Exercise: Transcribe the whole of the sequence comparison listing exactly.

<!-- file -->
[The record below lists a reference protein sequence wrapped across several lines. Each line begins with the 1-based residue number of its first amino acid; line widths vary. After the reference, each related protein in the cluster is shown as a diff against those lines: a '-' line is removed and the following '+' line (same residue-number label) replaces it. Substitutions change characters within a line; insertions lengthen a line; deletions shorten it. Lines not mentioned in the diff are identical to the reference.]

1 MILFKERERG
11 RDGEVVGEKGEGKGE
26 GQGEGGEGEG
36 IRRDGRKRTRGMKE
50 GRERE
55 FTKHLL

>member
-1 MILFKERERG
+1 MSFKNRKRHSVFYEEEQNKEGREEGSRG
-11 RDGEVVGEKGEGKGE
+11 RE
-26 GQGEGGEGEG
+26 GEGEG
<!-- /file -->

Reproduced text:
[The record below lists a reference protein sequence wrapped across several lines. Each line begins with the 1-based residue number of its first amino acid; line widths vary. After the reference, each related protein in the cluster is shown as a diff against those lines: a '-' line is removed and the following '+' line (same residue-number label) replaces it. Substitutions change characters within a line; insertions lengthen a line; deletions shorten it. Lines not mentioned in the diff are identical to the reference.]

1 MILFKERERG
11 RDGEVVGEKGEGKGE
26 GQGEGGEGEG
36 IRRDGRKRTRGMKE
50 GRERE
55 FTKHLL

>member
-1 MILFKERERG
+1 MSFKNRKRHSVFYEEEQNKEGREEGSRG
-11 RDGEVVGEKGEGKGE
+11 RE
-26 GQGEGGEGEG
+26 GEGEG